Few researchers were using computers 30 years ago. This quickly changed with the release of several commercially viable personal computers in the 1980s. Since then, processing power has increased and the cost of computers decreased at an exponential rate (see Moore’s Law).
It’s no surprise that computers are now pivotal in chemistry research. We use them in a wide range of calculations – from determining the 40th decimal place of the absolute energy of He to modeling the release and distribution of toxic chemicals in river basins. The software used to address these complex problems is becoming increasingly accessible and easy to use too. There are already a variety of cell phone apps for chemistry related problem solving.
Yet, while the prevalence of software and computer-based research continues to grow, the rules for publishing results and sharing software lags behind. The magical/miracle nature of black-box calculations is disconcerting to individuals that want to know how the answers were obtained (see Sidney Harris cartoon). A palpable concern is growing in the scientific community around the sharing of software – and the foundational source code -necessary to reproduce published results. Two recent opinion pieces, one in Science titled, “Shining Light into Black Boxes” and the other in Nature titled, “The case for open computer programs” are trying to bring attention to this issue. The articles discuss the advantages and apprehensions of sharing, as well as suggest possible changes. Below is a summary of the points raised by the authors of the two articles – as well as the thoughts others (including myself).
Advantages to sharing software and source code:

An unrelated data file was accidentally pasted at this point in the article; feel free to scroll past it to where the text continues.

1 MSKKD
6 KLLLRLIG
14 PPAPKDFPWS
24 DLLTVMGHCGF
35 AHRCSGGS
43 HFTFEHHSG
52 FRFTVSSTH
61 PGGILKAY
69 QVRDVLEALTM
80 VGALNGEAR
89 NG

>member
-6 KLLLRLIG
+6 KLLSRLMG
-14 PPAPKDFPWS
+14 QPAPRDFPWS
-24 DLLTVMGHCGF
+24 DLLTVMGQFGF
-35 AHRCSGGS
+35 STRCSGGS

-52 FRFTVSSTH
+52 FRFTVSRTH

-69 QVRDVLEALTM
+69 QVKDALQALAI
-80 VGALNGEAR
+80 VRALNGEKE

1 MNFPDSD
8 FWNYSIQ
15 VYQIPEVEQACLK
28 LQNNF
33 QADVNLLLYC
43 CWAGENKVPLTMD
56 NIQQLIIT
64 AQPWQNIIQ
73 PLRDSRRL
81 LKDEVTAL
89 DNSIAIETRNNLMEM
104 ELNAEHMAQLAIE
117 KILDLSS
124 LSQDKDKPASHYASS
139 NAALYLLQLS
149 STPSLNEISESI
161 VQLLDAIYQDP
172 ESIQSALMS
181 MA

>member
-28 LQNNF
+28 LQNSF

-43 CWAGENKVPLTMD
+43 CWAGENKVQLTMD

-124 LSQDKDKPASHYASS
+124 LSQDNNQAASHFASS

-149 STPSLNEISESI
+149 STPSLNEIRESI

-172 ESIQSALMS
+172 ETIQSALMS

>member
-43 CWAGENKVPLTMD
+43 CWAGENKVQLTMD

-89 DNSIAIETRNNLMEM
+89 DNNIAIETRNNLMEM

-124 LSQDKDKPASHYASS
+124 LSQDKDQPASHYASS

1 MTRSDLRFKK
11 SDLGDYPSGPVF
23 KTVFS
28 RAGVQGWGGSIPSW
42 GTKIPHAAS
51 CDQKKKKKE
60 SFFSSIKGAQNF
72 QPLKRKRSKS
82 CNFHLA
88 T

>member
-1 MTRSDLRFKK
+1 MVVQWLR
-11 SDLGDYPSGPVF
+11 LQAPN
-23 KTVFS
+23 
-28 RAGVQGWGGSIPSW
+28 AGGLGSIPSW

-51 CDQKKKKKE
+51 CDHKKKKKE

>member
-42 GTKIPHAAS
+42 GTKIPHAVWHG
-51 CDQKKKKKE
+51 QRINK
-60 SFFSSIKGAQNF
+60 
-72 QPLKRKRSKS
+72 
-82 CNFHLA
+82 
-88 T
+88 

- Reproducibility: As stated by Ince et. al., “The vagaries of hardware, software and natural-language will always ensure that exact reproducibility remains uncertain…” without the release of source code in its entirety.
- Catching errors: A simple mistake in converting units, assigning missing values as zero, rounding errors, or a misplaced decimal point, can wildly skew outcomes (see Office Space). We can only see and correct errors if we can see the source code.
- Facilitating progress: All publications require that data, equations, materials, methods, and instrumentation are disclosed so that the results can be tested and furthered by others. We are all better served when source code is disseminated in a similar manner so that programs can be studied and repurposed in future research.
- Teaching tools: Real, applied examples – that are relevant to research – are useful for new students and researchers learning to program and develop code.
- Openness: Despite the competition to acquire funding and to publish first, we are all joined in the endeavor of understanding the rules that govern the universe. The open sharing of information has been and will continue to be the foundation of scientific progress.
- Relying on faith: No matter how prolific or respected you are as a researcher, the implicit assertion, “Trust me, the program works the way I say it does” is not an acceptable means of justifying your results. On a fundamental philosophical level, black box justifications like that should be socially unacceptable in the sciences.
Apprehensions against sharing software and source code:
- It’s not required: With the constant push to publish early and often, no one wants to put in unnecessary time and effort during the submission process.
- Embarrassment: Many computer programmers take pride in how clean, efficient, and elegant they make their code. For researchers, on the other hand, programing is often a means to an end. The idea of someone else looking at your “messy” code with a critical lens could be intimidating or even embarrassing.
- Citations: There is not a shared mechanism or expectation for citing the authors of source code. Without citations, sharing source code does not help your career and may even help your “competitors.”